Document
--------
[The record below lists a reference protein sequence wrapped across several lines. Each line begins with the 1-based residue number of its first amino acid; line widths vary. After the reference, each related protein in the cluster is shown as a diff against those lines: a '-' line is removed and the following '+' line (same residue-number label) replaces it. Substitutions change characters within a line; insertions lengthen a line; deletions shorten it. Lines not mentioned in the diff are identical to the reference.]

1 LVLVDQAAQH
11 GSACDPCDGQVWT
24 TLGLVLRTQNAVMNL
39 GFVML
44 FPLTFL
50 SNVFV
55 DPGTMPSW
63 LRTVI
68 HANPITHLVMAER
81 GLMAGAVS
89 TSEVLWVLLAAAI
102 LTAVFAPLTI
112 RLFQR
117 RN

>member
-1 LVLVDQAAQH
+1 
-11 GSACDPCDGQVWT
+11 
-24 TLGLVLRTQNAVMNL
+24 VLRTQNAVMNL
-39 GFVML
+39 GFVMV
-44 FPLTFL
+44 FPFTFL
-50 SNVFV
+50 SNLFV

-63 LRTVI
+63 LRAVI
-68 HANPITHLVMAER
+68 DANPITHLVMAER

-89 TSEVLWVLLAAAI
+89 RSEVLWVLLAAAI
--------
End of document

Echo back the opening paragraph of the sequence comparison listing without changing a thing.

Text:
[The record below lists a reference protein sequence wrapped across several lines. Each line begins with the 1-based residue number of its first amino acid; line widths vary. After the reference, each related protein in the cluster is shown as a diff against those lines: a '-' line is removed and the following '+' line (same residue-number label) replaces it. Substitutions change characters within a line; insertions lengthen a line; deletions shorten it. Lines not mentioned in the diff are identical to the reference.]